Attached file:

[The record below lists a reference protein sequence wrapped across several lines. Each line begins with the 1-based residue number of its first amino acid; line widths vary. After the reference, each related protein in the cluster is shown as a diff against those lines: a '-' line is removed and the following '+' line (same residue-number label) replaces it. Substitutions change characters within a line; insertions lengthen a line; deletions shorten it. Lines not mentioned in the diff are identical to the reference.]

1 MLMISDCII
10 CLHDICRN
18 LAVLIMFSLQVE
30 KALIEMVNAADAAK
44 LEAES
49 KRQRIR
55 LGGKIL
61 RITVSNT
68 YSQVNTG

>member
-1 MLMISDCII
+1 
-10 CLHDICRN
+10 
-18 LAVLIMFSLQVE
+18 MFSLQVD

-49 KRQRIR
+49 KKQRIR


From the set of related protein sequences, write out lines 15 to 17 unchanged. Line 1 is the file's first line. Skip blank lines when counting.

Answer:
+10 
-18 LAVLIMFSLQVE
+18 MFSLQVD